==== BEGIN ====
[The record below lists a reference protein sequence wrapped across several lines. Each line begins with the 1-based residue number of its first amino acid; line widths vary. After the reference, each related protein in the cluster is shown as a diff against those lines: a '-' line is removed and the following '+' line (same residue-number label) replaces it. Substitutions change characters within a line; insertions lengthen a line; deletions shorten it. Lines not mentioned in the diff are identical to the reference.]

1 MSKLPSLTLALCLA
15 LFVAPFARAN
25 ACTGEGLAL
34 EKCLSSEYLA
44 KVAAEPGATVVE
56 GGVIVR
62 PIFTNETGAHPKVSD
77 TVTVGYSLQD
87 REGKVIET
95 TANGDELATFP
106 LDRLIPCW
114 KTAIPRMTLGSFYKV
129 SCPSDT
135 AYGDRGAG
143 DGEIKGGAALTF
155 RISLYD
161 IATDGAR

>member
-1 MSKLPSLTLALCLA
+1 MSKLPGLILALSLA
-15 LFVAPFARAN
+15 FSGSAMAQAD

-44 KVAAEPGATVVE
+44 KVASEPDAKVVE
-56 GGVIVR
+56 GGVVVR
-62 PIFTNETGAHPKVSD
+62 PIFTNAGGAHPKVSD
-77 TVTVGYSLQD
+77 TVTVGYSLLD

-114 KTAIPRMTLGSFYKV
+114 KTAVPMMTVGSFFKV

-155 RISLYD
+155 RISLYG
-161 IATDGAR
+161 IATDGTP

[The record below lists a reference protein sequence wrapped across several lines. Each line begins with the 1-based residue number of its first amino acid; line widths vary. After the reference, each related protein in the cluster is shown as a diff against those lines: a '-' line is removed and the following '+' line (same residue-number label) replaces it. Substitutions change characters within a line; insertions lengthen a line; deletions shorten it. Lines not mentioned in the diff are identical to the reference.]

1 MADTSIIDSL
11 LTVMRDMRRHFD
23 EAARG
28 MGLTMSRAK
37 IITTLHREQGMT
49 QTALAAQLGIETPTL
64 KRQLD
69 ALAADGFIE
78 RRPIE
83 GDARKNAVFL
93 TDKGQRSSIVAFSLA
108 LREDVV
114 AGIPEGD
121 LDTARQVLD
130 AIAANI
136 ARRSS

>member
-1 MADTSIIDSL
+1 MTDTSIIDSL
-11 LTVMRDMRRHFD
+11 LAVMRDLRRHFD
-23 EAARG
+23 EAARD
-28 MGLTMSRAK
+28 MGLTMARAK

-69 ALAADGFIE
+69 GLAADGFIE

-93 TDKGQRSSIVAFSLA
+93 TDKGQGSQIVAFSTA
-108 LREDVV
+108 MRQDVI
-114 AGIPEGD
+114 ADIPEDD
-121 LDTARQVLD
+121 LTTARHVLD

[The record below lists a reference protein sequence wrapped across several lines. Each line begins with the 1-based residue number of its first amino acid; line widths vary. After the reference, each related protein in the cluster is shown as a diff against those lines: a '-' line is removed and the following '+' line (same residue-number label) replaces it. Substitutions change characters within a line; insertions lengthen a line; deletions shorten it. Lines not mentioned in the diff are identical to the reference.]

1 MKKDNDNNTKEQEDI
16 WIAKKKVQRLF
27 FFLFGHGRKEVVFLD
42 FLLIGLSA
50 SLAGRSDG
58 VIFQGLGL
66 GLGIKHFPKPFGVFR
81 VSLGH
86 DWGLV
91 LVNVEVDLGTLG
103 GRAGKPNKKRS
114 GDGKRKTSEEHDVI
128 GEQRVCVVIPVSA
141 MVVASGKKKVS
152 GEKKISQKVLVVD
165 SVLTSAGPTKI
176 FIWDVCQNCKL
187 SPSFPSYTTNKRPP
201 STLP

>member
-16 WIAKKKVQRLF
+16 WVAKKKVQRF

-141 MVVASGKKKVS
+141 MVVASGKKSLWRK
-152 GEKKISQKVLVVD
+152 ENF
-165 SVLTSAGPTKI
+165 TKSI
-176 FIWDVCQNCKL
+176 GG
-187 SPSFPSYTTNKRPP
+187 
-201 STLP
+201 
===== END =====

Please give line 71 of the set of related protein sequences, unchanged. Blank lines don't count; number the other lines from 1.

+114 ADIPEDD